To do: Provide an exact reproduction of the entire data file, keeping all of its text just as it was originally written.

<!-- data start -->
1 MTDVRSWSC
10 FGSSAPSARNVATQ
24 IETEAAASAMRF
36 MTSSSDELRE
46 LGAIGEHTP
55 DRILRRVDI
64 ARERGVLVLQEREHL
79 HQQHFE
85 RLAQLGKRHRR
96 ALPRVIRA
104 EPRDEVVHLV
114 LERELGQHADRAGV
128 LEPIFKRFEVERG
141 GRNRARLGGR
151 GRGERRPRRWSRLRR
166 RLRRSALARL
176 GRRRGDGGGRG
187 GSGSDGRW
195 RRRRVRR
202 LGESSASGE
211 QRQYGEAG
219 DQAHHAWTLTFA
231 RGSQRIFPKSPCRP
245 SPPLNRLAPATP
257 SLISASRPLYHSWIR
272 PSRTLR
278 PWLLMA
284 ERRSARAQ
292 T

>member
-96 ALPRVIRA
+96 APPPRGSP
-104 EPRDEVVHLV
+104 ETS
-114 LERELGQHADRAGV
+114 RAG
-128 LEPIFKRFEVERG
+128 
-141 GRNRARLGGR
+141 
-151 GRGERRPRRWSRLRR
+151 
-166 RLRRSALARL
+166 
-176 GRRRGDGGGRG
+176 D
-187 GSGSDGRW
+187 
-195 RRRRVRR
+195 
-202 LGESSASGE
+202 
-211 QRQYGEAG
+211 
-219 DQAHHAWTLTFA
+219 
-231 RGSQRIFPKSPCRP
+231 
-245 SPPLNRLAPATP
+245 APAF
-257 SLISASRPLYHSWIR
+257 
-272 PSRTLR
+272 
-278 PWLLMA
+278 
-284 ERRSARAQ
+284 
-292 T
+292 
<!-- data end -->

1 MTDVRSWSC
10 FGSSAPSARNVATQ
24 IETEAAASAMRF
36 MTSSSDELRE
46 LGAIGEHTP
55 DRILRRVDI
64 ARERGVLVLQEREHL
79 HQQHFE
85 RLAQLGKRHRR
96 ALPRVIRA
104 EPRDEVVHLV
114 LERELGQHADRAGV
128 LEPIFKRFEVERG
141 GRNRARLGGR
151 GRGERRPRRWSRLRR
166 RLRRSALARL
176 GRRRGDGGGRG
187 GSGSDGRW
195 RRRRVRR
202 LGESSASGE
211 QRQYGEAG
219 DQAHHAWTLTFA
231 RGSQRIFPKSPCRP
245 SPPLNRLAPATP
257 SLISASRPLYHSWIR
272 PSRTLR
278 PWLLMA
284 ERRSARAQ
292 T

>member
-96 ALPRVIRA
+96 APPPRGSP
-104 EPRDEVVHLV
+104 ETS
-114 LERELGQHADRAGV
+114 RAG
-128 LEPIFKRFEVERG
+128 
-141 GRNRARLGGR
+141 
-151 GRGERRPRRWSRLRR
+151 
-166 RLRRSALARL
+166 
-176 GRRRGDGGGRG
+176 D
-187 GSGSDGRW
+187 
-195 RRRRVRR
+195 
-202 LGESSASGE
+202 
-211 QRQYGEAG
+211 
-219 DQAHHAWTLTFA
+219 
-231 RGSQRIFPKSPCRP
+231 
-245 SPPLNRLAPATP
+245 APAF
-257 SLISASRPLYHSWIR
+257 
-272 PSRTLR
+272 
-278 PWLLMA
+278 
-284 ERRSARAQ
+284 
-292 T
+292 